Microvascular decompression in patients with hemifacial spasm: report of 1200 cases

Chin Med J (Engl). 2005 May 20;118(10):833-6.


Background: Microvascular Decompression (MVD) operation is the most reliable treatment for hemifacial spasm (HFS), but it causes many complications. The aim of this retrospective study was to investigate the factors relavent to the effects and postoperative complications of microvascular decompression on hemifacial spasm.

Methods: A total of 1200 HFS patients treated with MVD were studied retrospectively. The root exit zone (REZ) of the facial nerve was exposed through the infraflocculus approach, the offending vessels were identified and separated from the REZ, and a Teflon graft was interposed between the offending vessels and the brain stem. Brain stem auditory evoked potential (AEP) was monitored intraoperatively.

Results: The offending vessels can be identified in all patients. The anteroinferior cerebellar artery was the main offending vessel (42.6%). Patients with vertebral artery compression had a multiple vascular compression fashion. Follow-up for 2 - 10 years (mean 4.2 years) showed that 88.7% patients were cured and 5.6% relieved, with an effective rate of 94.3%. Recurrence rate was 3.2%, and the ineffective rate was 2.6%. The most frequent complication was hearing dysfunction (2.8%).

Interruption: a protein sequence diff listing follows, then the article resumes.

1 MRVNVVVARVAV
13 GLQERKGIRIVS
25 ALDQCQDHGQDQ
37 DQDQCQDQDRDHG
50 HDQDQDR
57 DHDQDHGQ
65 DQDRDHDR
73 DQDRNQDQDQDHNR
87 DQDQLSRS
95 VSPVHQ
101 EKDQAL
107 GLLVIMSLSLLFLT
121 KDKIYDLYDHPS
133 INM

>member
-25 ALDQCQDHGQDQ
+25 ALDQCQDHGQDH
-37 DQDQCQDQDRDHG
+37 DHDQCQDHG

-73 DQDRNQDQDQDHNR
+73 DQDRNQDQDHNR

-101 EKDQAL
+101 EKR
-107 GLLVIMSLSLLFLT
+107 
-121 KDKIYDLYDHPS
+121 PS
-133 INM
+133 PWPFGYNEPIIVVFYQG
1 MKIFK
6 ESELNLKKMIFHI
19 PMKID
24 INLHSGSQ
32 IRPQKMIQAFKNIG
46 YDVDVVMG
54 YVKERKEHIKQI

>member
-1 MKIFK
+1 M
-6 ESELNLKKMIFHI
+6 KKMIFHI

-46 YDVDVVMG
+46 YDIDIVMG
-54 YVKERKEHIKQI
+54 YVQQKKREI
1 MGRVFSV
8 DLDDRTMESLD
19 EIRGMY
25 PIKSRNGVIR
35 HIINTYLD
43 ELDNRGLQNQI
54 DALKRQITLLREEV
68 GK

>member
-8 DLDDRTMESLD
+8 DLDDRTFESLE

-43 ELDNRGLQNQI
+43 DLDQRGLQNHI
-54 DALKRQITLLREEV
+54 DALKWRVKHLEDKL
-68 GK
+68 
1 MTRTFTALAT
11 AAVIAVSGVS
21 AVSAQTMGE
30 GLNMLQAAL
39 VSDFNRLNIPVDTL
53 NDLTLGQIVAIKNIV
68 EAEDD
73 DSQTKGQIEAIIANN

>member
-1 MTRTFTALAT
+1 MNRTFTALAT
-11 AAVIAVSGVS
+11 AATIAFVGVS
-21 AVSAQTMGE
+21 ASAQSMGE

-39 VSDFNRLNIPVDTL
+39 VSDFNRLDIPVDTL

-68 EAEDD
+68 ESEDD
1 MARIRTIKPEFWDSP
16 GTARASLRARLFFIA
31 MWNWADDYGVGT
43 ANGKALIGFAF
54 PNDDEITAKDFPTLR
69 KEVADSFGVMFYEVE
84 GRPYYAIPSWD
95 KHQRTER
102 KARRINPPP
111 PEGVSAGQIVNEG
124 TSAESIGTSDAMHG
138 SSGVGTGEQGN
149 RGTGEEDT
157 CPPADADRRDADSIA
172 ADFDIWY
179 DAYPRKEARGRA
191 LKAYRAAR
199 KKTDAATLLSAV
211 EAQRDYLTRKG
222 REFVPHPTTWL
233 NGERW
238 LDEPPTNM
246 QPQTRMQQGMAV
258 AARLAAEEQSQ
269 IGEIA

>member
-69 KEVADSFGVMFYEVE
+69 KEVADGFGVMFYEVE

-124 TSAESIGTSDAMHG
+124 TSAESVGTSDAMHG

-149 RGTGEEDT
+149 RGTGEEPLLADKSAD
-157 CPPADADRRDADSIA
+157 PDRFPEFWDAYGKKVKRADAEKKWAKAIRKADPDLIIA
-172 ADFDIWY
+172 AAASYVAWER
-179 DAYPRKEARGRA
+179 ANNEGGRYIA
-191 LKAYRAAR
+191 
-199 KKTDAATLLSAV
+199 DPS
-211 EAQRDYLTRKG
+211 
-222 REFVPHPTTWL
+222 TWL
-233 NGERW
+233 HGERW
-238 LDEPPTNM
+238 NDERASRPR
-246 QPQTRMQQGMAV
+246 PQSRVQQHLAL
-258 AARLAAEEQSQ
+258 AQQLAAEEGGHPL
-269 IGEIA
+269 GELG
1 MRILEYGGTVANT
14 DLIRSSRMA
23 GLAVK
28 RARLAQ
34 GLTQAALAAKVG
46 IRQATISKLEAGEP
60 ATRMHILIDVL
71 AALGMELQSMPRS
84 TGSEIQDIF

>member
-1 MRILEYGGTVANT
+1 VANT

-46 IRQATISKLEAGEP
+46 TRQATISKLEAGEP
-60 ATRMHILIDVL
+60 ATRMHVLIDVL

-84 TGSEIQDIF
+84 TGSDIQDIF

Conclusions: MVD is the most definitive treatment method of HFS. The key procedures of this operation include adequate exposure of the REZ, identification of the offending vessels, and proper positioning of Teflon grafts. Complications can be reduced effectively by utilizing a real-time AEP monitoring during the operation.

MeSH terms

  • Adult
  • Aged
  • Decompression, Surgical* / adverse effects
  • Female
  • Hemifacial Spasm / surgery*
  • Humans
  • Male
  • Microsurgery*
  • Middle Aged
  • Postoperative Complications / etiology
  • Retrospective Studies